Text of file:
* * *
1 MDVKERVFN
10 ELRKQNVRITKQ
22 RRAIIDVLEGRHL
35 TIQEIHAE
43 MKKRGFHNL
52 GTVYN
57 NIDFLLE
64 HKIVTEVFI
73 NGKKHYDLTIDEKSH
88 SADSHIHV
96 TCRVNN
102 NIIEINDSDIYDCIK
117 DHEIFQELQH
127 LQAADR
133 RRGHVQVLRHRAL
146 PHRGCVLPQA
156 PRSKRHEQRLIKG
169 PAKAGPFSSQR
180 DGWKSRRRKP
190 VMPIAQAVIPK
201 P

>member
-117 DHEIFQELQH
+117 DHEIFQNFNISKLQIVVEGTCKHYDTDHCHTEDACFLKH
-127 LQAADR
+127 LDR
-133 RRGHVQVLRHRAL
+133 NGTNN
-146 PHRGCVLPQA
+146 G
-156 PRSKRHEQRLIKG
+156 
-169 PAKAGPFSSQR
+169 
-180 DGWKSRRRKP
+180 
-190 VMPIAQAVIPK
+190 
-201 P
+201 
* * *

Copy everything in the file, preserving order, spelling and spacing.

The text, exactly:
1 MDVKERVFN
10 ELRKQNVRITKQ
22 RRAIIDVLEGRHL
35 TIQEIHAE
43 MKKRGFHNL
52 GTVYN
57 NIDFLLE
64 HKIVTEVFI
73 NGKKHYDLTIDEKSH
88 SADSHIHV
96 TCRVNN
102 NIIEINDSDIYDCIK
117 DHEIFQELQH
127 LQAADR
133 RRGHVQVLRHRAL
146 PHRGCVLPQA
156 PRSKRHEQRLIKG
169 PAKAGPFSSQR
180 DGWKSRRRKP
190 VMPIAQAVIPK
201 P

>member
-117 DHEIFQELQH
+117 DHEIFQNFNISKLQIVVEGTCKHYDTDHCHTEDACFLKH
-127 LQAADR
+127 LDR
-133 RRGHVQVLRHRAL
+133 NGTNN
-146 PHRGCVLPQA
+146 G
-156 PRSKRHEQRLIKG
+156 
-169 PAKAGPFSSQR
+169 
-180 DGWKSRRRKP
+180 
-190 VMPIAQAVIPK
+190 
-201 P
+201 